Thursday, January 17, 2019

Mavrilimumab discontinued

Adisinsight updated its information on Mavrilimumab on Dec. 12th 2018. I’ve just checked this source as I wanted to know more about the fate of Mavrilimumab after having listened to a talk by Prof. G.R. Burmester, one of the chief investigators on Mavrilimumab, last weekend.

Mavrilimumab is a human MAB for the treatment of rheumatoid arthritis. It targets the GMCSF [Granulocyte macrophage colony stimulating factor] receptor and alpha-chain. I’ve written about Mavrilimumab for the first time after the 2012 EULAR Meeting in Berlin.
I already harbored concerns about the drug: “Mavrilimumab did better than placebo, but the effect didn't last as long as the follow-up period after stopping the drug. The most common adverse events had been a decrease in CO diffusing capacity. Did any reader, who worked on studies, ever have to monitor CO diffusing capacity? As I haven't, this point leaves me a little bit uneasy.” Or: “My opinion: this doesn't seem to be the start of a success story. But still, as we need new drugs: All the best, Mavrilimumab!”

In January 2018 ME Weinblatt and colleagues published study details on: “A Randomized Phase IIb Study of Mavrilimumab and Golimumab in Rheumatoid Arthritis.” The authors concluded: “The findings of this study demonstrate the clinical efficacy of both treatments, mavrilimumab at a dosage of 100 mg every other week and golimumab at a dosage of 50 mg every 4 weeks, in patients with RA. Both regimens were well-tolerated in patients who had shown an inadequate response to DMARDs and/or other anti-TNF agents.”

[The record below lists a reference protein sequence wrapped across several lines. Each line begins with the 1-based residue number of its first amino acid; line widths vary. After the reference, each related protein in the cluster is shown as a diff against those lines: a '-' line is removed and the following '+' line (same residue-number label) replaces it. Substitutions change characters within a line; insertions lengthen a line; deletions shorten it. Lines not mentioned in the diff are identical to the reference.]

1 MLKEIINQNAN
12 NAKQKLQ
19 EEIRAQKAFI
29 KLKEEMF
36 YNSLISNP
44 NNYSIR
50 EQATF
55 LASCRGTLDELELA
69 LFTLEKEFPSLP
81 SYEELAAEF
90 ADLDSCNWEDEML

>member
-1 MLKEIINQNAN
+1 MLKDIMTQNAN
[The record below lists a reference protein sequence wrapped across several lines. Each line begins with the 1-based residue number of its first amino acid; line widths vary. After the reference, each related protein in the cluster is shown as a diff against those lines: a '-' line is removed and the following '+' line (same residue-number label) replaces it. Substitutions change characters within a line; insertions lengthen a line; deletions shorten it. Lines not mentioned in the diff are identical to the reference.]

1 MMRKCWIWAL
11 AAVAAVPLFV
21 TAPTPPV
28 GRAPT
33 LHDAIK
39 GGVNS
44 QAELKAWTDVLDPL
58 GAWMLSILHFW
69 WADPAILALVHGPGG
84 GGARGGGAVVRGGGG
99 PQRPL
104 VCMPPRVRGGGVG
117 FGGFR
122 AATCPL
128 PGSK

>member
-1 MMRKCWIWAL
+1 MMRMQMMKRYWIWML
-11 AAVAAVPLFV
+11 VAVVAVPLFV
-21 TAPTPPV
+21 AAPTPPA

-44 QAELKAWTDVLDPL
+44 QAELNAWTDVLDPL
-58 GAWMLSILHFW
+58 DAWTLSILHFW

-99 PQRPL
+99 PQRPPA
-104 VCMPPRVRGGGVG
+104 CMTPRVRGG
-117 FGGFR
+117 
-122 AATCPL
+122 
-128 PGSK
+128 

In June 2017 GR Burmester and colleagues published study details on: “A randomised phase IIb study of mavrilimumab, a novel GM-CSF receptor alpha monoclonal antibody, in the treatment of rheumatoid arthritis.” The authors concluded: “Mavrilimumab significantly decreased RA disease activity, with clinically meaningful responses observed 1 week after treatment initiation, representing a novel mechanism of action with persuasive therapeutic potential.” Oh, with persuasive therapeutic potential! We’ll look into the persuasion quickly!

What is the news on this persuasive therapeutic potential? What does Adis Insight tell us? The indication of rheumatoid arthritis is discontinued. Adis Insight: “The US FDA places a clinical hold on a submitted IND application for a phase II trial in Giant cell arteritis, as additional information has been requested regarding the delivery device to be used in the trial”.

I’m still not convinced that Mavrilimumab could be a drug to treat inflammatory rheumatic diseases, though I am in favor for new ways of action as we already have enough TNF-alpha-inhibitors or IL-6-inhibitors. Maybe GMCSF [Granulocyte macrophage colony stimulating factor] simply isn’t a good target. Let’s hope that other targets work better.



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